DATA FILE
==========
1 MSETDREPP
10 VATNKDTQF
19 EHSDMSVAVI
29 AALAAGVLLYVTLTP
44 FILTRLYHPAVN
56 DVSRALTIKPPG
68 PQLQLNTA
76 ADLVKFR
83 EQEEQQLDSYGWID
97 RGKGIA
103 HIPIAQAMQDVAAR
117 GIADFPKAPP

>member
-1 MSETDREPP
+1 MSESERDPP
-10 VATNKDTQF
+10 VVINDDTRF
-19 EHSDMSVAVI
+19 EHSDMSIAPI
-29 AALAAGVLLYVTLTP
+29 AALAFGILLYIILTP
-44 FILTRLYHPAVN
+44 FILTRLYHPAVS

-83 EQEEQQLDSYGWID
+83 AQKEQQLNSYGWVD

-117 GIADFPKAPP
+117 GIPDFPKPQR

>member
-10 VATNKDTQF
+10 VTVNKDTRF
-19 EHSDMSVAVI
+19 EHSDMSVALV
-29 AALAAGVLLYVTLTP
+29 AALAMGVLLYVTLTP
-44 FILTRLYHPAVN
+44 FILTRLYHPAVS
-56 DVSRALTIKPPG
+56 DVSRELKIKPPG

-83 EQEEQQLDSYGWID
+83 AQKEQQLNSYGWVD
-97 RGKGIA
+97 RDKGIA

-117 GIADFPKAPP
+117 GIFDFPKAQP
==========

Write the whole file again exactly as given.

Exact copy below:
1 MSETDREPP
10 VATNKDTQF
19 EHSDMSVAVI
29 AALAAGVLLYVTLTP
44 FILTRLYHPAVN
56 DVSRALTIKPPG
68 PQLQLNTA
76 ADLVKFR
83 EQEEQQLDSYGWID
97 RGKGIA
103 HIPIAQAMQDVAAR
117 GIADFPKAPP

>member
-1 MSETDREPP
+1 MSESERDPP
-10 VATNKDTQF
+10 VVINDDTRF
-19 EHSDMSVAVI
+19 EHSDMSIAPI
-29 AALAAGVLLYVTLTP
+29 AALAFGILLYIILTP
-44 FILTRLYHPAVN
+44 FILTRLYHPAVS

-83 EQEEQQLDSYGWID
+83 AQKEQQLNSYGWVD

-117 GIADFPKAPP
+117 GIPDFPKPQR

>member
-10 VATNKDTQF
+10 VTVNKDTRF
-19 EHSDMSVAVI
+19 EHSDMSVALV
-29 AALAAGVLLYVTLTP
+29 AALAMGVLLYVTLTP
-44 FILTRLYHPAVN
+44 FILTRLYHPAVS
-56 DVSRALTIKPPG
+56 DVSRELKIKPPG

-83 EQEEQQLDSYGWID
+83 AQKEQQLNSYGWVD
-97 RGKGIA
+97 RDKGIA

-117 GIADFPKAPP
+117 GIFDFPKAQP